return(model)
}

# make the dataset a bit larger, just so the overhead
# of moving to multi-core doesn't overwhelm the benefits
# of using two processors. You should never do this
# in a real analysis!
data('prostate', package='faraway')
for( i in 1:7 ){
prostate <- rbind(prostate,prostate)
}

microbenchmark(
caret.model(parallel = FALSE),
caret.model(parallel = TRUE )
) %>% print(digits=3)
## Unit: seconds
##                           expr  min   lq mean median   uq  max neval cld
##  caret.model(parallel = FALSE) 1.82 1.91 1.96   1.95 2.00 2.25   100   b
##   caret.model(parallel = TRUE) 1.69 1.74 1.79   1.77 1.82 2.07   100  a

Again, we saw only moderate gains by using both cores, however it didn’t really cost us anything. Because the caret package by default allows parallel processing, it doesn’t hurt to just load the doMC package and register the number of cores. Even in just the two core case, it is a good habit to get into so that when you port your code to a huge computer with many cores, the only thing to change is how many cores you have access to.

## 20.5 Parallelizing for loops

One of the easiest ways to parallelize a for loop is using a package called foreach. This package was created by R-Revolutions company that was subsequently bought by Microsoft. They have a nice introduction to the package here.

We will consider an example that is common in modern statistics. We will examine parallel computing utilizing a bootstrap example where we create bootstrap samples for calculating confidence intervals for regression coefficients.

ggplot(trees, aes(x=Girth, y=Volume)) + geom_point() + geom_smooth(method='lm')
## geom_smooth() using formula 'y ~ x'

model <- lm( Volume ~ Girth, data=trees)

This is how we would do this previously.

# f is a formula
# df is the input data frame
# M is the number of bootstrap iterations
boot.for <- function( f, df, M=999){
output <- list()
for( i in 1:100 ){
# Do stuff
model.star <- lm( f, data=df %>% sample_frac(1, replace=TRUE) )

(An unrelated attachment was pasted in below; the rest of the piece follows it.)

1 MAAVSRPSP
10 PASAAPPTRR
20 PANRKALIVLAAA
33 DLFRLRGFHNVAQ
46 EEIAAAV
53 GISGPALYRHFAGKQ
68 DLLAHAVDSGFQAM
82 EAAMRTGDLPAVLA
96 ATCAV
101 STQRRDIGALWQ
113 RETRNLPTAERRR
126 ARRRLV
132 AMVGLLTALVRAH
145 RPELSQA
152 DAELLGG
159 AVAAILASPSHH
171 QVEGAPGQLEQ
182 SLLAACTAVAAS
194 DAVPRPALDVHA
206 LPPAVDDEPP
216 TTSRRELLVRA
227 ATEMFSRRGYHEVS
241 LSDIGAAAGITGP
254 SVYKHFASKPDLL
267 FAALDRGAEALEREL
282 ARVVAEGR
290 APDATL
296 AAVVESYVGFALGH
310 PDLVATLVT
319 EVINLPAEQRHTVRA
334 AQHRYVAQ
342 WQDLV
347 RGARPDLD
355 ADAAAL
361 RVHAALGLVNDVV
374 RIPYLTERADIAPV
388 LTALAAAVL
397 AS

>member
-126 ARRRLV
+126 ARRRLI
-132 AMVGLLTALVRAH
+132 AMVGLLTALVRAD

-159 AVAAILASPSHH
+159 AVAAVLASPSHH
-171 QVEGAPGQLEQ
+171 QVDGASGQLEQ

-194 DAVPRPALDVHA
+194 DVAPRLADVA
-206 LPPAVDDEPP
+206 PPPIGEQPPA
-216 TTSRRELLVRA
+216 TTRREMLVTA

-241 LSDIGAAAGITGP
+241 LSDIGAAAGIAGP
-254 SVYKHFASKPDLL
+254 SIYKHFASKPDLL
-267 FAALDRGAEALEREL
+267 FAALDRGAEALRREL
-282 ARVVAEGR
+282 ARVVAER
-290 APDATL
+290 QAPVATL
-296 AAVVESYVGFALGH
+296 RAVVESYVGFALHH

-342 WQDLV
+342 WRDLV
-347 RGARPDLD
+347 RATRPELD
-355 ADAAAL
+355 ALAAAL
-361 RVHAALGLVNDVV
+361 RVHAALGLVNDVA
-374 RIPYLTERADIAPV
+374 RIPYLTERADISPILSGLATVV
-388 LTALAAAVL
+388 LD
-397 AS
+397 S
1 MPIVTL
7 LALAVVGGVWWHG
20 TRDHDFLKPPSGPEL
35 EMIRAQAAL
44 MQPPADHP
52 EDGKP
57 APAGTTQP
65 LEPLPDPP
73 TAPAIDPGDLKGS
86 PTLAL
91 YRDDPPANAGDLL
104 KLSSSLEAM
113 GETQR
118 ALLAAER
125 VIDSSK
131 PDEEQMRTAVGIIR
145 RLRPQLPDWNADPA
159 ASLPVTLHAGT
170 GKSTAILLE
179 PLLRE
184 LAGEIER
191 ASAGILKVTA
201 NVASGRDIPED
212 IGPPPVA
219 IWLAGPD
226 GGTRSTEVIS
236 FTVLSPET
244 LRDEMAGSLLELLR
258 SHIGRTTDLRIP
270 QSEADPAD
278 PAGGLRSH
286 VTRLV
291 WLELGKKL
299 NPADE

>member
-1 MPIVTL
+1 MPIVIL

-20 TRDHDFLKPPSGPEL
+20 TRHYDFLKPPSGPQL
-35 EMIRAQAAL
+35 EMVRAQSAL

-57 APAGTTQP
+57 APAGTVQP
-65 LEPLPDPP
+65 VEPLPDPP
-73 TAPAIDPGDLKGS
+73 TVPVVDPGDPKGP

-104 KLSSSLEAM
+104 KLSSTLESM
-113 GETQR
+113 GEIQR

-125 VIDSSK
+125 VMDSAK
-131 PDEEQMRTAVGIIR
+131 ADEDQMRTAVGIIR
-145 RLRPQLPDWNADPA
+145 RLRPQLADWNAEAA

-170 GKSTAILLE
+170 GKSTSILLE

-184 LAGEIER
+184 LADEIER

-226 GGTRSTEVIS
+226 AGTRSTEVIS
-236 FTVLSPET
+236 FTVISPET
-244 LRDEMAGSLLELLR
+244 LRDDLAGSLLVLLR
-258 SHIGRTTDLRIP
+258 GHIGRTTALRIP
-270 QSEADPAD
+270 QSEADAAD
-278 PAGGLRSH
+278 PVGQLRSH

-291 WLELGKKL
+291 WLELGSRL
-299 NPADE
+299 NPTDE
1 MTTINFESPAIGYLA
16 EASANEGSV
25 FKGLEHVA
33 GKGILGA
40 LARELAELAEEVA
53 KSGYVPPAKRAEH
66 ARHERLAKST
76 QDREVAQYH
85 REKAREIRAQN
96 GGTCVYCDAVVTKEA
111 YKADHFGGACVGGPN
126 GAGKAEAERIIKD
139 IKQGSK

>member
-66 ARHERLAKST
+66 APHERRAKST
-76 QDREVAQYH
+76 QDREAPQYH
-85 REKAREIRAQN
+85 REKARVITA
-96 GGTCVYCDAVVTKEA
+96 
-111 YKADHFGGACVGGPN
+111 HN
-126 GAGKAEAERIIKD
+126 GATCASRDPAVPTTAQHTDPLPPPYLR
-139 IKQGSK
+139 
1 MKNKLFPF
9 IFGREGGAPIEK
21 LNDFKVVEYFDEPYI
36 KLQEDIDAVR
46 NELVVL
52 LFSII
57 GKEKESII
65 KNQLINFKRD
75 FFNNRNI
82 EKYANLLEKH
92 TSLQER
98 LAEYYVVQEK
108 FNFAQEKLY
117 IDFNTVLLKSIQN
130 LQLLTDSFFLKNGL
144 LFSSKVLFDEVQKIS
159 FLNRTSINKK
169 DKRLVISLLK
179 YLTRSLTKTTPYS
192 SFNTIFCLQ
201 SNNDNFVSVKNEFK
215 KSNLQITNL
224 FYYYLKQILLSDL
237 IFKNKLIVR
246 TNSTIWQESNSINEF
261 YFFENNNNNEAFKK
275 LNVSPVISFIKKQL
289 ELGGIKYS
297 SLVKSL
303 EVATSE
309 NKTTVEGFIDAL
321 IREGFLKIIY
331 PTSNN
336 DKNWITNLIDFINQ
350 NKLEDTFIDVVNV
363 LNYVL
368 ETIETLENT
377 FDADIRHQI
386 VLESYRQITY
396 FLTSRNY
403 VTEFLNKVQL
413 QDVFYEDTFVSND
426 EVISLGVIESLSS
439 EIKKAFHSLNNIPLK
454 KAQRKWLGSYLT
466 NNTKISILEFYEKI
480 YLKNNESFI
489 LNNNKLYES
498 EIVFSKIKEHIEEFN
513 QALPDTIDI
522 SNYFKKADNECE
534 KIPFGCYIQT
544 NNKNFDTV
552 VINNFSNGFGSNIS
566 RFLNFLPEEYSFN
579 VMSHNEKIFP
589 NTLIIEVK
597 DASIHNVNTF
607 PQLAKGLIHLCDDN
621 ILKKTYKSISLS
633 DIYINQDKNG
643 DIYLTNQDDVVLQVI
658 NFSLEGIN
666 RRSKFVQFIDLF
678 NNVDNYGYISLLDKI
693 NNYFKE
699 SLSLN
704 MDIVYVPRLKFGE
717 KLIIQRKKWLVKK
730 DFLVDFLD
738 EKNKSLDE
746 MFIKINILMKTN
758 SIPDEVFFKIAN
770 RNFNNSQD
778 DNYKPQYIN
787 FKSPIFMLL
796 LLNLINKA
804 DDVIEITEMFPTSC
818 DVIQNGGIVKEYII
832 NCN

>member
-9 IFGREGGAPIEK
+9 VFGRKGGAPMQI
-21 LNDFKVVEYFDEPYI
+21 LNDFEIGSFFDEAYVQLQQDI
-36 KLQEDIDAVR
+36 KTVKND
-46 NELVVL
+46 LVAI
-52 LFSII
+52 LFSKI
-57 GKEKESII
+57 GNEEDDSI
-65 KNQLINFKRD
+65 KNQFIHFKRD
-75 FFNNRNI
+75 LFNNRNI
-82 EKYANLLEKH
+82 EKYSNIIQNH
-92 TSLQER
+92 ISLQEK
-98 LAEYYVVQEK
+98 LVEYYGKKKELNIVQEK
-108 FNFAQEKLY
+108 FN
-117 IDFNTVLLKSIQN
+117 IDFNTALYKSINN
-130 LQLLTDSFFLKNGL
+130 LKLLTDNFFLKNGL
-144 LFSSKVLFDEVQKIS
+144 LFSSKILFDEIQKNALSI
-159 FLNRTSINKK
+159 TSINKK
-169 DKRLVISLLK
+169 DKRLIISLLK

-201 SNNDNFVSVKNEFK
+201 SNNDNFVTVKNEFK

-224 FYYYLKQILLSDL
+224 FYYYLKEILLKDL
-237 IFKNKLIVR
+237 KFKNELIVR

output[[i]] <- model.star$coefficients } # use rbind to put the list of results together into a data.frame output <- sapply(output, rbind) %>% t() %>% data.frame() return(output) } We will first ask about how to do the same thing using the function foreach # f is a formula # df is the input data frame # M is the number of bootstrap iterations boot.foreach <- function(f, df, M=999){ output <- foreach( i=1:100 ) %dopar% { # Do stuff model.star <- lm( f, data=df %>% sample_frac(1, replace=TRUE) ) model.star$coefficients
}

# use rbind to put the list of results together into a data.frame
output <- sapply(output, rbind) %>% t() %>% data.frame()
return(output)
}

Not much has changed in our code. Lets see which is faster.

microbenchmark(
boot.for( Volume~Girth, trees ),
boot.foreach( Volume~Girth, trees )
) %>% print(digits=3)
## Unit: milliseconds
##                                 expr min  lq mean median  uq max neval cld
##      boot.for(Volume ~ Girth, trees) 113 142  154    152 169 205   100  a
##  boot.foreach(Volume ~ Girth, trees) 145 161  180    169 178 309   100   b

In this case, the overhead associated with splitting the job across two cores, copying the data over, and then combining the results back together was more than we saved by using both cores. If the nugget of computation within each pass of the for loop was larger, then it would pay to use both cores.

# massiveTrees has 31000 observations
massiveTrees <- NULL
for( i in 1:1000 ){
massiveTrees <- rbind(massiveTrees, trees)
}
microbenchmark(
boot.for( Volume~Girth, massiveTrees )  ,
boot.foreach( Volume~Girth, massiveTrees )
) %>% print(digits=3)
## Unit: seconds
##                                        expr   min    lq  mean median    uq
##      boot.for(Volume ~ Girth, massiveTrees) 15.29 16.16 16.70  16.86 17.21
##  boot.foreach(Volume ~ Girth, massiveTrees)  6.85  7.68  7.96   7.91  8.22
##    max neval cld
##  18.04   100   b
##   8.72   100  a

Because we often generate a bunch of results that we want to see as a data.frame, the foreach function includes a .combine option which allows us to specify a function to do the combining.

output <- foreach( i=1:1000, .combine=rbind ) %dopar% {
# Do stuff
model.star <- lm( Volume ~ Girth, data= trees %>% sample_frac(1, replace=TRUE) )
model.star$coefficients %>% t() %>% as.data.frame() } It is important to recognize that the data.frame trees was utilized inside the foreach loop. So when we called the foreach loop and distributed the workload across the cores, it was smart enough to distribute the data to each core. However, if there were functions that we utilized inside the for loop that came from a package, we need to tell each core to load the function. output <- foreach( i=1:1000, .combine=rbind, .packages='dplyr' ) %dopar% { # Do stuff model.star <- lm( Volume ~ Girth, data= trees %>% sample_frac(1, replace=TRUE) ) model.star$coefficients %>% t() %>% as.data.frame()
}